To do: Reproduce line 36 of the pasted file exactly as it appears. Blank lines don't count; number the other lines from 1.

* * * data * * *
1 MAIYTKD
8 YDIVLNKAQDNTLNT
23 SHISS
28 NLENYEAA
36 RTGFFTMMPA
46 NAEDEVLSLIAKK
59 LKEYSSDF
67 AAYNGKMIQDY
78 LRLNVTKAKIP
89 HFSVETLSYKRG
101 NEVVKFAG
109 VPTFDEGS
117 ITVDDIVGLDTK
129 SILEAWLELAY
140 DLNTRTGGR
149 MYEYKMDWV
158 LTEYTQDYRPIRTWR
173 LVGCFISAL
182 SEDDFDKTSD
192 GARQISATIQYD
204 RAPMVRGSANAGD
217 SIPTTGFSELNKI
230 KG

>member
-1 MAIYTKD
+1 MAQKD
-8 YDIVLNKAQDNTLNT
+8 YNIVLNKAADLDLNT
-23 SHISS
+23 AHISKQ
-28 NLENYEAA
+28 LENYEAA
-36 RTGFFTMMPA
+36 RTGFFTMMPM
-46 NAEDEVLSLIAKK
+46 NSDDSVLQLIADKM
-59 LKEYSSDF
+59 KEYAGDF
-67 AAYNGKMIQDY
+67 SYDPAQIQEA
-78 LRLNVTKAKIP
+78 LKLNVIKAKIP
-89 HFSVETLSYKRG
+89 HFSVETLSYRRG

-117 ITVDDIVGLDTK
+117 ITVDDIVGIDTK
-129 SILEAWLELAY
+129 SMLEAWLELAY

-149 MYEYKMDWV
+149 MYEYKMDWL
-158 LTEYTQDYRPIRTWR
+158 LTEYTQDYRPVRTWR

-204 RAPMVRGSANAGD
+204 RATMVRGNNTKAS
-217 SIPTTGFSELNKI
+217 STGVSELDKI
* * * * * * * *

+46 NSDDSVLQLIADKM